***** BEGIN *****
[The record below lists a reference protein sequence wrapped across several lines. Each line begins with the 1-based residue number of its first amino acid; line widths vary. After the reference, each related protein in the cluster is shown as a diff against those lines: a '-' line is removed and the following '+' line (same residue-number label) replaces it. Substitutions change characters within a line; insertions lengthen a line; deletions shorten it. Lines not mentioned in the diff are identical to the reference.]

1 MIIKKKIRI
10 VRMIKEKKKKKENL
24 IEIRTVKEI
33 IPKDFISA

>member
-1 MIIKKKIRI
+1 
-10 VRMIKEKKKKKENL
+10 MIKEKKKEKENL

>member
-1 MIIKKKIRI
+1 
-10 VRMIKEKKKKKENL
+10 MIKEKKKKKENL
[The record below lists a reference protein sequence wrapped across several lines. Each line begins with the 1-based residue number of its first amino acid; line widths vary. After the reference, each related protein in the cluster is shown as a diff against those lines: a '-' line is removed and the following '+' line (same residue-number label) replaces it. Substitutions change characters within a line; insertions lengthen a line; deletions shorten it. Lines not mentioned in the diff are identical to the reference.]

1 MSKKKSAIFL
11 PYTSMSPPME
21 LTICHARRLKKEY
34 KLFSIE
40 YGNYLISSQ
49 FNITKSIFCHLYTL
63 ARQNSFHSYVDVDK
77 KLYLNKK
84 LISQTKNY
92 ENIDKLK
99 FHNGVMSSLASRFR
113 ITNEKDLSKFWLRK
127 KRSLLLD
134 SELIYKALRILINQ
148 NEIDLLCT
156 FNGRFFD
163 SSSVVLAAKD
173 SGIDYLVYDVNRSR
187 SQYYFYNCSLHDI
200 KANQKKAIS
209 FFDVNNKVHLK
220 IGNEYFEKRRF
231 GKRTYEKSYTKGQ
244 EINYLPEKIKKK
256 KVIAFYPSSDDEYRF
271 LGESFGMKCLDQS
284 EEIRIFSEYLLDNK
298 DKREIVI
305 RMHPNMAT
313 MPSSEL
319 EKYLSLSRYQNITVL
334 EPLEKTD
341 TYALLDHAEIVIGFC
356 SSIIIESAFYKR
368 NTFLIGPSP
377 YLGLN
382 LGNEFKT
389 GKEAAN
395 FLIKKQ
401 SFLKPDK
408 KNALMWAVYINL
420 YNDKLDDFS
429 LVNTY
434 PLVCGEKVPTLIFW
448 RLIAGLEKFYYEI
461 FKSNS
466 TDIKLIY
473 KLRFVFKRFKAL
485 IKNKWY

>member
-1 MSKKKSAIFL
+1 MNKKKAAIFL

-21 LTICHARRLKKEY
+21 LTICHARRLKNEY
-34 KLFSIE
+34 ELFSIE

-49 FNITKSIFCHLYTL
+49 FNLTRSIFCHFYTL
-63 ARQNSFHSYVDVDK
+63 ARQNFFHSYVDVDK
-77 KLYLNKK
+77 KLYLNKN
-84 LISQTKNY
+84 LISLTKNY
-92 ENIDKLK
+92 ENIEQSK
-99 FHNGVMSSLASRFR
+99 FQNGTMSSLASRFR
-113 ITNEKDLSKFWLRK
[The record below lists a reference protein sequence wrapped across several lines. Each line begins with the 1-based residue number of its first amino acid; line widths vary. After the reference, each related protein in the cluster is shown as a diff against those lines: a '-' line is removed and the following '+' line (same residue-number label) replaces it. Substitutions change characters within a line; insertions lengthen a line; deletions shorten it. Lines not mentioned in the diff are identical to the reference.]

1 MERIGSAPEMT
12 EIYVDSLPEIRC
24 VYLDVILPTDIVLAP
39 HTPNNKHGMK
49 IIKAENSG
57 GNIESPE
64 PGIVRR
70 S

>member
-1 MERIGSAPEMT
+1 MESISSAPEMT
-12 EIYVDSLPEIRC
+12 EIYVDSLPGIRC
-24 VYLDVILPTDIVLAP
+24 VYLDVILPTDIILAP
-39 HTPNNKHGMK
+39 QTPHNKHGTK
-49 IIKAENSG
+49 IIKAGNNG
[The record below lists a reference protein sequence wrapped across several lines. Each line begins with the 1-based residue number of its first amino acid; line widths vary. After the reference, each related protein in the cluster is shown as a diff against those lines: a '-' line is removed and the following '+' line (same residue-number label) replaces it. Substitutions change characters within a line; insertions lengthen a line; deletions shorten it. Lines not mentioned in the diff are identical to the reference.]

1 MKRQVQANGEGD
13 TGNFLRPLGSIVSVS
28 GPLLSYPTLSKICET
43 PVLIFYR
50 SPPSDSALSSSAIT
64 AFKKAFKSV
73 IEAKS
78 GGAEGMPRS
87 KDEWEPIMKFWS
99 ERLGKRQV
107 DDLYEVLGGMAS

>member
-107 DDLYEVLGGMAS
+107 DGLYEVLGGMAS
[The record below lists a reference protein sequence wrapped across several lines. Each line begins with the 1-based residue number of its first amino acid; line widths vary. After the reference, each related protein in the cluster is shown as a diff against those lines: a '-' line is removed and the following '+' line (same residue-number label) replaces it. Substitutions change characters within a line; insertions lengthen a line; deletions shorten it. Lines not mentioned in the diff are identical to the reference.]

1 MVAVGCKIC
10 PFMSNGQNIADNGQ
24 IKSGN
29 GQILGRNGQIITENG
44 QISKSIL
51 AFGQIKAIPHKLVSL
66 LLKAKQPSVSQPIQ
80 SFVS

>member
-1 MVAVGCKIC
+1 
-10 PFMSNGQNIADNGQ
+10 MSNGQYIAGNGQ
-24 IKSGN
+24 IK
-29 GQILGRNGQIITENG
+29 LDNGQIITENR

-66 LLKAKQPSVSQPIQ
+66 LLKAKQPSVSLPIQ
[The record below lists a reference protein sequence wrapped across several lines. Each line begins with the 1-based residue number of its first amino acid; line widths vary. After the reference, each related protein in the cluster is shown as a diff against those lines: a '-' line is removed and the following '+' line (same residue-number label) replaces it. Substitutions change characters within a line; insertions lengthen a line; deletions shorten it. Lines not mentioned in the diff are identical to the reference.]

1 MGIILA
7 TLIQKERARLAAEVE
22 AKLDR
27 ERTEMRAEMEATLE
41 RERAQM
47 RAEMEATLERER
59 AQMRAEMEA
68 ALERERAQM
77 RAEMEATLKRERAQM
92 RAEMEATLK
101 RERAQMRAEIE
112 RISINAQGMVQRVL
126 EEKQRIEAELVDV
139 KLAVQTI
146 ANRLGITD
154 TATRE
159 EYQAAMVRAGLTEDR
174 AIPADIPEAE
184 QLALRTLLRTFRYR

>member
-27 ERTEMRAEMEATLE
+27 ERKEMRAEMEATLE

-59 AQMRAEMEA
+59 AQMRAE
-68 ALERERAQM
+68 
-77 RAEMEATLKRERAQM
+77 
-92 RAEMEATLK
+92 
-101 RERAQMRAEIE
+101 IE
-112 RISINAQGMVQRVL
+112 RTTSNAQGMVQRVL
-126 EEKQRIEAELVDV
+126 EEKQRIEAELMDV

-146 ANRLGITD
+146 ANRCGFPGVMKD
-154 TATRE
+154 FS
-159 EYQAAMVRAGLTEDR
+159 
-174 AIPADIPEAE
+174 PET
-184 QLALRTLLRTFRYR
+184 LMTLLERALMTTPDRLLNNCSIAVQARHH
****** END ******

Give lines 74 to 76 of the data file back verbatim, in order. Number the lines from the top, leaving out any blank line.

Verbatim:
+49 FNLTRSIFCHFYTL
-63 ARQNSFHSYVDVDK
+63 ARQNFFHSYVDVDK